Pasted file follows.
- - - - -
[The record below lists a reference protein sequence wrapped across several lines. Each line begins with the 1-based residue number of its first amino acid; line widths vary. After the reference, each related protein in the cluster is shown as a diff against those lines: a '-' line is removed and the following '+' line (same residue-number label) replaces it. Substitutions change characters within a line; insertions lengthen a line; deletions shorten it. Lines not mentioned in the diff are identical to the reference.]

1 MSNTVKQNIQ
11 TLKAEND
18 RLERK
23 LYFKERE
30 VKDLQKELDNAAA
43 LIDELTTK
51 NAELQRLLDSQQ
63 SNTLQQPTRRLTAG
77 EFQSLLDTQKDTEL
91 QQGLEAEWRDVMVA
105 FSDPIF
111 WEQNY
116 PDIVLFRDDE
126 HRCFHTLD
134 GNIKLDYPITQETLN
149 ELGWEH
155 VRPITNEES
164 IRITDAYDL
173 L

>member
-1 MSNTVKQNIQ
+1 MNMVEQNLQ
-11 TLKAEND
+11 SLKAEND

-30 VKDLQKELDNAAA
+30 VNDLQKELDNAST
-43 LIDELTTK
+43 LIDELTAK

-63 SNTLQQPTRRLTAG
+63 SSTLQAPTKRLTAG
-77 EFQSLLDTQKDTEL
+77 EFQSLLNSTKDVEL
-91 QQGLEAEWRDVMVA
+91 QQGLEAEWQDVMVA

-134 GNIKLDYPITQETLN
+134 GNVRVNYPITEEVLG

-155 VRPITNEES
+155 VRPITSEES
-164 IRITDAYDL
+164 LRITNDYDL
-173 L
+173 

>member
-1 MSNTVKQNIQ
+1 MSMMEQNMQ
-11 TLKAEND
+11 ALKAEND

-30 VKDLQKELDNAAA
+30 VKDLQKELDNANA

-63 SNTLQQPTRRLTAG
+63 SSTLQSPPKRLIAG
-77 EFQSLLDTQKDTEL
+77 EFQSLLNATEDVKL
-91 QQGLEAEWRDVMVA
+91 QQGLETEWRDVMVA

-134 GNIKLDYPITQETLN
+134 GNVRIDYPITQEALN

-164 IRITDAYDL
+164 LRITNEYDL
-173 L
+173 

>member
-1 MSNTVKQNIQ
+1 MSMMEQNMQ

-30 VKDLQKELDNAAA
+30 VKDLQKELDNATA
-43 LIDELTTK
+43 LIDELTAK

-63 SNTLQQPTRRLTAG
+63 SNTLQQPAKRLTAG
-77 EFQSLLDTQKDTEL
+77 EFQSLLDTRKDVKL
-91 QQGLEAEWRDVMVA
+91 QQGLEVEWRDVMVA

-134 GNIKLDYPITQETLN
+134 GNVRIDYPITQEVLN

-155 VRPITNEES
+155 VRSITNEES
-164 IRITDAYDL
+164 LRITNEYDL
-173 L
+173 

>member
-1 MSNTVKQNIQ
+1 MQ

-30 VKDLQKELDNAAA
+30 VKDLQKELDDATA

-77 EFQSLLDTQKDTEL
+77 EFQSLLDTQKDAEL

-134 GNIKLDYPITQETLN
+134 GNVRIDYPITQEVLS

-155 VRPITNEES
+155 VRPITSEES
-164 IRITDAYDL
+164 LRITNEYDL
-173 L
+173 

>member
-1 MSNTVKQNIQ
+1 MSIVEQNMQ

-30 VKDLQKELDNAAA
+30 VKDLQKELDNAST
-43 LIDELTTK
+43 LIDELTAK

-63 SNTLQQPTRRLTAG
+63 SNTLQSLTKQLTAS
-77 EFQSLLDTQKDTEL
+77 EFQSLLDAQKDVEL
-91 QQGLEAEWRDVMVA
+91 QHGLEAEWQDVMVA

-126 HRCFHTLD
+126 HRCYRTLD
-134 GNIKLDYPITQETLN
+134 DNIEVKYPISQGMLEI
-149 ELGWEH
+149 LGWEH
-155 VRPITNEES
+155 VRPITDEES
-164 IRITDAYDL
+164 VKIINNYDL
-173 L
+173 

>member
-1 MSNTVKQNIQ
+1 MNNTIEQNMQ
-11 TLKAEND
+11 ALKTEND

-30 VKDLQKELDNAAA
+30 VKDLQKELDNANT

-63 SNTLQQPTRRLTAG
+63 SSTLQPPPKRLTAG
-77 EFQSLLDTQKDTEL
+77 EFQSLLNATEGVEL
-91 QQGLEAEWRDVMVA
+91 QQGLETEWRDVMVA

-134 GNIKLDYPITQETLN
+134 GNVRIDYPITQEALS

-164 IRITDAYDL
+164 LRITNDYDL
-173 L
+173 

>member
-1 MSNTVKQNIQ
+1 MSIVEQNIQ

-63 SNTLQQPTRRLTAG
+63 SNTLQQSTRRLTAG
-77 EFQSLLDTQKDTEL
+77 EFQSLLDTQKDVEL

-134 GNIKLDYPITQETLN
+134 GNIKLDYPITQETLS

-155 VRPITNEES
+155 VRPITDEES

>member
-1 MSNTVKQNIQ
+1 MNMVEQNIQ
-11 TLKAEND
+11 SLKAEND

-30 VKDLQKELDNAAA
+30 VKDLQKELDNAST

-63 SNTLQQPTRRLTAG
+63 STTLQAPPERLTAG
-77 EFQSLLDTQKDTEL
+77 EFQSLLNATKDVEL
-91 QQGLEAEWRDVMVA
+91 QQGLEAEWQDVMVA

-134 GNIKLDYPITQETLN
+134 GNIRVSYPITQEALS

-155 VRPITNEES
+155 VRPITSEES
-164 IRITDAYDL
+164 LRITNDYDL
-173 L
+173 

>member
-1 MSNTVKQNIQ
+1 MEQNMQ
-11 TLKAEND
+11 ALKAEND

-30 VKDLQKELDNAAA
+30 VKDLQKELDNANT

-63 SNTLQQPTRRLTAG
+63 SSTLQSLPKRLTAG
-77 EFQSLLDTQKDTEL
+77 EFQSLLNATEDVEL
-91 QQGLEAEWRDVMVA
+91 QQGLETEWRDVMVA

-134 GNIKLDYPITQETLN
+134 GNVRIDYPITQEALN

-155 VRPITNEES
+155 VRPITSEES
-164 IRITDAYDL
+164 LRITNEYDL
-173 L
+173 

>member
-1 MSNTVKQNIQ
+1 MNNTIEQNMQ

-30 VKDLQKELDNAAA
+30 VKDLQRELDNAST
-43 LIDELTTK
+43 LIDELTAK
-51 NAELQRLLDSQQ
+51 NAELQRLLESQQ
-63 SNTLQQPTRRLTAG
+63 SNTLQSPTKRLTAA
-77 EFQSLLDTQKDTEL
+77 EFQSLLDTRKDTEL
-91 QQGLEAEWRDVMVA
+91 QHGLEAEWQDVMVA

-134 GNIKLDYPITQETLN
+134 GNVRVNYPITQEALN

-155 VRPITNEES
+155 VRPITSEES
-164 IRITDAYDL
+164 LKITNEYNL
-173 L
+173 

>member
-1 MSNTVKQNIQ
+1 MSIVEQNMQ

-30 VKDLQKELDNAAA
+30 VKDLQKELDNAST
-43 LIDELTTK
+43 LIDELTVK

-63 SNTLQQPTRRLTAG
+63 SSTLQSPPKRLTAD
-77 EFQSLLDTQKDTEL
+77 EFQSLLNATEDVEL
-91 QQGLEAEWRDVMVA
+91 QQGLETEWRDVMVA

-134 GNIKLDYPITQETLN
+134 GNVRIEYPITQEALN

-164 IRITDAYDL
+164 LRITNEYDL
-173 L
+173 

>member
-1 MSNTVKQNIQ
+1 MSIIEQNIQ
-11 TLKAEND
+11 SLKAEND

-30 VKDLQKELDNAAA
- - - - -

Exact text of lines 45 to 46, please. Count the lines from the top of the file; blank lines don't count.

-1 MSNTVKQNIQ
+1 MSMMEQNMQ